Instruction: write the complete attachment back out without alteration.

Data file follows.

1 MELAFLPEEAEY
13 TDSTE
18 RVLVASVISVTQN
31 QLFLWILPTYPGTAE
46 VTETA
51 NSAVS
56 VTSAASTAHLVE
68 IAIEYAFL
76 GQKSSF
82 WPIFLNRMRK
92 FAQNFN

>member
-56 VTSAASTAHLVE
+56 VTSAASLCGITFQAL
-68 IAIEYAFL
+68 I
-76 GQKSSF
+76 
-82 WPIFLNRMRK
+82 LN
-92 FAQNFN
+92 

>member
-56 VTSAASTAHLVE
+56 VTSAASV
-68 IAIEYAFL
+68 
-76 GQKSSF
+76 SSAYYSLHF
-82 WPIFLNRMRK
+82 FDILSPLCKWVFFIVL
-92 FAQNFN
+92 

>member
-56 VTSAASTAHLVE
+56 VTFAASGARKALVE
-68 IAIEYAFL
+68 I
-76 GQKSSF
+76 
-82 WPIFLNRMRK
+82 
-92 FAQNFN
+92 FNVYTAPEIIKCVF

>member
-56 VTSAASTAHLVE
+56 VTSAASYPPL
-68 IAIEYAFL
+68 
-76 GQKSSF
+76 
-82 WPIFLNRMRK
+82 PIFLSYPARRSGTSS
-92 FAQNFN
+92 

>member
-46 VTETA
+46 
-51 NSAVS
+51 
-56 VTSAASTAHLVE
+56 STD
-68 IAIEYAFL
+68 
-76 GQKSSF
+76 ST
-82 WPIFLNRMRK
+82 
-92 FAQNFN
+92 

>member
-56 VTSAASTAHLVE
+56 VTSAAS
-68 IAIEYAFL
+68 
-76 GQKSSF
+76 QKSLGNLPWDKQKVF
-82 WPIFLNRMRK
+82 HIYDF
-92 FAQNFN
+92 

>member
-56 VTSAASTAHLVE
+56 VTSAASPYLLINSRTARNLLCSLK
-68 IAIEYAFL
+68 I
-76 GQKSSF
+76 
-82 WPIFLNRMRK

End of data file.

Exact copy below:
1 MELAFLPEEAEY
13 TDSTE
18 RVLVASVISVTQN
31 QLFLWILPTYPGTAE
46 VTETA
51 NSAVS
56 VTSAASTAHLVE
68 IAIEYAFL
76 GQKSSF
82 WPIFLNRMRK
92 FAQNFN

>member
-56 VTSAASTAHLVE
+56 VTSAASLCGITFQAL
-68 IAIEYAFL
+68 I
-76 GQKSSF
+76 
-82 WPIFLNRMRK
+82 LN
-92 FAQNFN
+92 

>member
-56 VTSAASTAHLVE
+56 VTSAASV
-68 IAIEYAFL
+68 
-76 GQKSSF
+76 SSAYYSLHF
-82 WPIFLNRMRK
+82 FDILSPLCKWVFFIVL
-92 FAQNFN
+92 

>member
-56 VTSAASTAHLVE
+56 VTFAASGARKALVE
-68 IAIEYAFL
+68 I
-76 GQKSSF
+76 
-82 WPIFLNRMRK
+82 
-92 FAQNFN
+92 FNVYTAPEIIKCVF

>member
-56 VTSAASTAHLVE
+56 VTSAASYPPL
-68 IAIEYAFL
+68 
-76 GQKSSF
+76 
-82 WPIFLNRMRK
+82 PIFLSYPARRSGTSS
-92 FAQNFN
+92 

>member
-46 VTETA
+46 
-51 NSAVS
+51 
-56 VTSAASTAHLVE
+56 STD
-68 IAIEYAFL
+68 
-76 GQKSSF
+76 ST
-82 WPIFLNRMRK
+82 
-92 FAQNFN
+92 

>member
-56 VTSAASTAHLVE
+56 VTSAAS
-68 IAIEYAFL
+68 
-76 GQKSSF
+76 QKSLGNLPWDKQKVF
-82 WPIFLNRMRK
+82 HIYDF
-92 FAQNFN
+92 

>member
-56 VTSAASTAHLVE
+56 VTSAASPYLLINSRTARNLLCSLK
-68 IAIEYAFL
+68 I
-76 GQKSSF
+76 
-82 WPIFLNRMRK